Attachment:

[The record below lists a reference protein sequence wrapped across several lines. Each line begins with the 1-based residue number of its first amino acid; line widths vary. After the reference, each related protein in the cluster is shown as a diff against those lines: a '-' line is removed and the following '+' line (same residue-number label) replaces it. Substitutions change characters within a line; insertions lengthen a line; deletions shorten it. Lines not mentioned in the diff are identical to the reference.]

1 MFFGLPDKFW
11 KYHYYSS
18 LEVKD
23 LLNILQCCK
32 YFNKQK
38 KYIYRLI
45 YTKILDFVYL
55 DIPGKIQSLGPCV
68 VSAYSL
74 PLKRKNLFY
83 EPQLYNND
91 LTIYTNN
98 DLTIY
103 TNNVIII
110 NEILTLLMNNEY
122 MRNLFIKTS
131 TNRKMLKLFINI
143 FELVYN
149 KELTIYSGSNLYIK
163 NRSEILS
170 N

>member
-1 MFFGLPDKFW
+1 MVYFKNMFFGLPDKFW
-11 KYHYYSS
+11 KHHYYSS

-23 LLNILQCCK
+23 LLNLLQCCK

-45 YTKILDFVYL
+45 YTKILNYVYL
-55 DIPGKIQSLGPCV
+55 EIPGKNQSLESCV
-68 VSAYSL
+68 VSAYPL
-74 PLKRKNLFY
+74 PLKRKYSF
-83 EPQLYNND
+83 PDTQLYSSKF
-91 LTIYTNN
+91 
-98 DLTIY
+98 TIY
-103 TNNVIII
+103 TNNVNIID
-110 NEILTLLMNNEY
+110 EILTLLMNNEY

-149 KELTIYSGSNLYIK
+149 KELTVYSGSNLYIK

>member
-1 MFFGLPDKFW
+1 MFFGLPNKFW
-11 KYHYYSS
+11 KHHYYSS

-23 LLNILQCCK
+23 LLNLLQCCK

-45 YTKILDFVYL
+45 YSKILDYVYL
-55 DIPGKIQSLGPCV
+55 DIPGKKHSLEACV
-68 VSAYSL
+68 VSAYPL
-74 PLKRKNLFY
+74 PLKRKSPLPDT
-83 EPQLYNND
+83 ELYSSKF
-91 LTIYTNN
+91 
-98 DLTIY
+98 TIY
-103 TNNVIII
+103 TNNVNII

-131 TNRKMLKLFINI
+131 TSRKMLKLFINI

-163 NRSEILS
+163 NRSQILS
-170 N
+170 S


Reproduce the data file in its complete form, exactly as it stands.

[The record below lists a reference protein sequence wrapped across several lines. Each line begins with the 1-based residue number of its first amino acid; line widths vary. After the reference, each related protein in the cluster is shown as a diff against those lines: a '-' line is removed and the following '+' line (same residue-number label) replaces it. Substitutions change characters within a line; insertions lengthen a line; deletions shorten it. Lines not mentioned in the diff are identical to the reference.]

1 MFFGLPDKFW
11 KYHYYSS
18 LEVKD
23 LLNILQCCK
32 YFNKQK
38 KYIYRLI
45 YTKILDFVYL
55 DIPGKIQSLGPCV
68 VSAYSL
74 PLKRKNLFY
83 EPQLYNND
91 LTIYTNN
98 DLTIY
103 TNNVIII
110 NEILTLLMNNEY
122 MRNLFIKTS
131 TNRKMLKLFINI
143 FELVYN
149 KELTIYSGSNLYIK
163 NRSEILS
170 N

>member
-1 MFFGLPDKFW
+1 MVYFKNMFFGLPDKFW
-11 KYHYYSS
+11 KHHYYSS

-23 LLNILQCCK
+23 LLNLLQCCK

-45 YTKILDFVYL
+45 YTKILNYVYL
-55 DIPGKIQSLGPCV
+55 EIPGKNQSLESCV
-68 VSAYSL
+68 VSAYPL
-74 PLKRKNLFY
+74 PLKRKYSF
-83 EPQLYNND
+83 PDTQLYSSKF
-91 LTIYTNN
+91 
-98 DLTIY
+98 TIY
-103 TNNVIII
+103 TNNVNIID
-110 NEILTLLMNNEY
+110 EILTLLMNNEY

-149 KELTIYSGSNLYIK
+149 KELTVYSGSNLYIK

>member
-1 MFFGLPDKFW
+1 MFFGLPNKFW
-11 KYHYYSS
+11 KHHYYSS

-23 LLNILQCCK
+23 LLNLLQCCK

-45 YTKILDFVYL
+45 YSKILDYVYL
-55 DIPGKIQSLGPCV
+55 DIPGKKHSLEACV
-68 VSAYSL
+68 VSAYPL
-74 PLKRKNLFY
+74 PLKRKSPLPDT
-83 EPQLYNND
+83 ELYSSKF
-91 LTIYTNN
+91 
-98 DLTIY
+98 TIY
-103 TNNVIII
+103 TNNVNII

-131 TNRKMLKLFINI
+131 TSRKMLKLFINI

-163 NRSEILS
+163 NRSQILS
-170 N
+170 S